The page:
But remember the spectral response of the camera. Its image sensor, like that of any other color digital camera, has millions of tiny filters to separate out red, green, and blue, and we see from the graph that they do this reasonably well. But all three let in infrared, especially past about 0.8μ, so wouldn't that cause infrared to show up as gray or white? Well, it can, like this image of the spectrum of argon gas where far-red looks yellowish and infrared looks pale ghostly grayish blue:

But we can use the camera's own auto white balance to help out the task. Placing an amber filter in front of the camera, one that's strong enough to completely block all blue light, makes it possible to limit the blue channel to only picking up infrared wavelengths. Essentially we've turned it from a blue channel to an infrared channel; the image is no longer RGB but RGI. Since infrared makes up relatively less of the response of the red and green channels, the camera's internal software will adjust levels and the result is a nice blue wherever an object reflects only or mostly infrared light:

Leaves are very very infrared.

I have to say I'm not a fan of the pukey green sky though. Of my friends that I asked, only one preferred these colors to CIR colors, so some channel remapping is definitely in order, with the option to take RGI photos if desired. So we'll map the camera's infrablue channel to red, and we'll shift the camera's red and green channels to green and blue, respectively. And presto! CIR photos.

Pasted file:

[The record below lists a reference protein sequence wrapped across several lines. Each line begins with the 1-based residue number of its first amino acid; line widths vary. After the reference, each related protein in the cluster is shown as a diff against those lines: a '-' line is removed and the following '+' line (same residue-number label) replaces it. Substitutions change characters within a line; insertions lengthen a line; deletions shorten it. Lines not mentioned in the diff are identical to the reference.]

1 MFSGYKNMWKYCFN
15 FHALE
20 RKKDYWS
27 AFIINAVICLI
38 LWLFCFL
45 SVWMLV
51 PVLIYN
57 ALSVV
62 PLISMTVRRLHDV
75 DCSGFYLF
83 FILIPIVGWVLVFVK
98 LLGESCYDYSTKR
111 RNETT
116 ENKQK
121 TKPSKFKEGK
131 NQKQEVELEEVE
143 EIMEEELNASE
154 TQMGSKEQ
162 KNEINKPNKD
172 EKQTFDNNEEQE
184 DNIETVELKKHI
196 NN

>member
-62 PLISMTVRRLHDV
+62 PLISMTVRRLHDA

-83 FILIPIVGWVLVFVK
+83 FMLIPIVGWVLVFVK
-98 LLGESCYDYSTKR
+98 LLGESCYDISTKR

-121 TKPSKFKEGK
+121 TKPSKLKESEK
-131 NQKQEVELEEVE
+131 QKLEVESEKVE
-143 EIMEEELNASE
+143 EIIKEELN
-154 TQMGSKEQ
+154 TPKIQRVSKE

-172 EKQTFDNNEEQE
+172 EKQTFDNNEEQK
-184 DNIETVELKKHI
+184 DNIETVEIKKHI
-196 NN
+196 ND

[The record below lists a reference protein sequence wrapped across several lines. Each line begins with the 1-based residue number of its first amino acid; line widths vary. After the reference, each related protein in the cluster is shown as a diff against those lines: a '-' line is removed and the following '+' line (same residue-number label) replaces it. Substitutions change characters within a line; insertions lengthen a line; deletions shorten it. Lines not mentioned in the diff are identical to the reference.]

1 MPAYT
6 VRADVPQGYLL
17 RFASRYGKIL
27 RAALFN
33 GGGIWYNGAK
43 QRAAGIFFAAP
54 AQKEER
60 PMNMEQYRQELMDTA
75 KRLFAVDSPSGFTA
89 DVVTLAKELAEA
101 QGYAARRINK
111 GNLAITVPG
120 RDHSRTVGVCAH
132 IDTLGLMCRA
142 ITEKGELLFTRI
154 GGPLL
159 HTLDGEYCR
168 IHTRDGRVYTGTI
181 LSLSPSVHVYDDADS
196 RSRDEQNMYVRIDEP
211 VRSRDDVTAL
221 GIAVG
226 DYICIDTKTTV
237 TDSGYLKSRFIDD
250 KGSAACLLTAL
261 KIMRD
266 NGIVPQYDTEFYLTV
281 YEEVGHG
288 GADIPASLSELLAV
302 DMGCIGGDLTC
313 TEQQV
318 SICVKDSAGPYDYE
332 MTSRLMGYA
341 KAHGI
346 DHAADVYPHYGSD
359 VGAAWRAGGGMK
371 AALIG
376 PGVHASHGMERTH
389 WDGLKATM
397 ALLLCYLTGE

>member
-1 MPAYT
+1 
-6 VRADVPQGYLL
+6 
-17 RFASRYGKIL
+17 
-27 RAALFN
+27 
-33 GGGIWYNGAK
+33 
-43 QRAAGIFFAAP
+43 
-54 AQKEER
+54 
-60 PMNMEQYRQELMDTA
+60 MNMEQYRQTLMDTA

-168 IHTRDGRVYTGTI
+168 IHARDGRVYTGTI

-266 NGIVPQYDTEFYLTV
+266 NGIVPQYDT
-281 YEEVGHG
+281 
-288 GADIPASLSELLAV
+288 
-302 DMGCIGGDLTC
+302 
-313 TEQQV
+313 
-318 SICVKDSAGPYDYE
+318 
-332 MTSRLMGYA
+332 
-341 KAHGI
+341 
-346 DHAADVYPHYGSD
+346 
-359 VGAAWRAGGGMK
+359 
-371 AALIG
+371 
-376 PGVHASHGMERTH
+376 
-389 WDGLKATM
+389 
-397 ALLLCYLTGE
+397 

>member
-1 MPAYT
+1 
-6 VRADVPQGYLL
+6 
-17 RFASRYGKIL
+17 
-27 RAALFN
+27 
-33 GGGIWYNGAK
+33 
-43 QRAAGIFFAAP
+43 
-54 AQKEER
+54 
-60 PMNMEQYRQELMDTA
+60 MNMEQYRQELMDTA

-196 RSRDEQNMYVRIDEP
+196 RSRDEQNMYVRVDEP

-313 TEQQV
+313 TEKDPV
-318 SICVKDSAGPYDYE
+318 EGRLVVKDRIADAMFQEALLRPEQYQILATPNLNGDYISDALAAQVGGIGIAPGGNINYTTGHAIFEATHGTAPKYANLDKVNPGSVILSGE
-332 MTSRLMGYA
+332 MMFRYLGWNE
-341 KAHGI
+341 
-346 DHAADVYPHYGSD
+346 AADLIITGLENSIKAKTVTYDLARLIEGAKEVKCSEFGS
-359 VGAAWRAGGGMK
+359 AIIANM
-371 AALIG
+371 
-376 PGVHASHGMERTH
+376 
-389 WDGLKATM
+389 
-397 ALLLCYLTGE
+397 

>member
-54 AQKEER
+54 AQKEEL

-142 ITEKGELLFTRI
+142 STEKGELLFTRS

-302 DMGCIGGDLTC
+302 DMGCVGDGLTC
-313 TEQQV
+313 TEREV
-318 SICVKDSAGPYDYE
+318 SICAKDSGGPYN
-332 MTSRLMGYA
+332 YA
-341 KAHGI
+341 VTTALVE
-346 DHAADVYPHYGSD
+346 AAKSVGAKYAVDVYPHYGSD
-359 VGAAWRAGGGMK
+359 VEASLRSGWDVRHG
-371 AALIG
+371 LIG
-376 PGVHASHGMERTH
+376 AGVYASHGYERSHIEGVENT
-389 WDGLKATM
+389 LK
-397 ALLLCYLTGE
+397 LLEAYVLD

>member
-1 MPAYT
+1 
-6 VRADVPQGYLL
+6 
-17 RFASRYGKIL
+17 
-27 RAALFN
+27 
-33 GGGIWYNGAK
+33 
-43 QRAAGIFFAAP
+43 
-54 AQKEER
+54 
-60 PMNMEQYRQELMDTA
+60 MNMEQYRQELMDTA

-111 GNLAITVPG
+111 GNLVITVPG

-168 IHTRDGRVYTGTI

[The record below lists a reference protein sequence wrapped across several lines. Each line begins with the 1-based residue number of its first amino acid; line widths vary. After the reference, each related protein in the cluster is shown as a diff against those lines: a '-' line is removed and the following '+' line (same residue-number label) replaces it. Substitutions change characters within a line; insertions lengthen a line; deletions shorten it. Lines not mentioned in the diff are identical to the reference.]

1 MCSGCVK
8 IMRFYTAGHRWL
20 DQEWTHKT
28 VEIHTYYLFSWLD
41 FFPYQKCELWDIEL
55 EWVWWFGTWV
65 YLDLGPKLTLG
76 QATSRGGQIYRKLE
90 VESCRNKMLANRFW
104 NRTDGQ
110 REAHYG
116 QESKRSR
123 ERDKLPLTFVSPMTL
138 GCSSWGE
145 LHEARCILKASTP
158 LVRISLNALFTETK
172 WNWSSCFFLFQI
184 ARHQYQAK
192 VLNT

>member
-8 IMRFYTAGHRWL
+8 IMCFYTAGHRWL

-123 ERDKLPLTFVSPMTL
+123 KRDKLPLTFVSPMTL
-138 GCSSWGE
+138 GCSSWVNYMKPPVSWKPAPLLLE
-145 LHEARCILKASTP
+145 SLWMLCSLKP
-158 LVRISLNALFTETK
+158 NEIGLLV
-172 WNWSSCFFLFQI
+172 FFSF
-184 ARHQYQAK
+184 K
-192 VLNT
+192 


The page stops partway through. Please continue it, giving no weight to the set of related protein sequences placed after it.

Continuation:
Thermal Infrared

There's a lot to see in the wavelength region between 0.8μ and 1.1μ, but one thing the image sensor can't see is heat, at least not near room temperature. All objects emit light at all times, and the range of wavelengths depends on its temperature; this is called blackbody radiation because if a perfectly black object, that reflects no light, were measured with a spectroscope, only the light it emits would show up. For most objects around us, the peak wavelength of their blackbody radiation is around 10μ, and the shortest wavelengths they emit is near 3μ, still well outside the range of the camera. (You can look at calculated blackbody curves for any temperature here, just make sure to set the lower limit to 1 μm or less for comparison with the CIR region.) There are fancy image sensors using weird compounds of lead or barium or tellurium (oooo poisonous!) that can image the entire 1-10 μ range and beyond, but they require a cooling system so they're expensive and not very practical for a handheld camera.

Panasonic makes a nice little thermal unit that does not require cooling, that instead of detecting the ~10μ light directly, uses an array of thermistors, or resistors that change their value according to their temperature. The electronics inside the chip are sensitive enough that when light in the thermal infrared range falls on the thermistors, it subtly heats them, causing a change that can be measured. This unit only offers 8x8 resolution, but another manufacturer makes a 32x24 sensor, which is still really low resolution but offers a clear enough image that when I stood in front of one set up for realtime display on a computer, my roommate could identify me by the image on the screen!

A human petting a cat. You can literally see the warmth.

Cinderblocks get hot in the sun, even in winter.

One of my favorite tricks is to combine the CIR and thermal images in such a way that visible light shows up as blue, near infrared as green, and thermal as red. I call this TIV mode which stands for thermal-infrared-visible:

It even makes the trees green!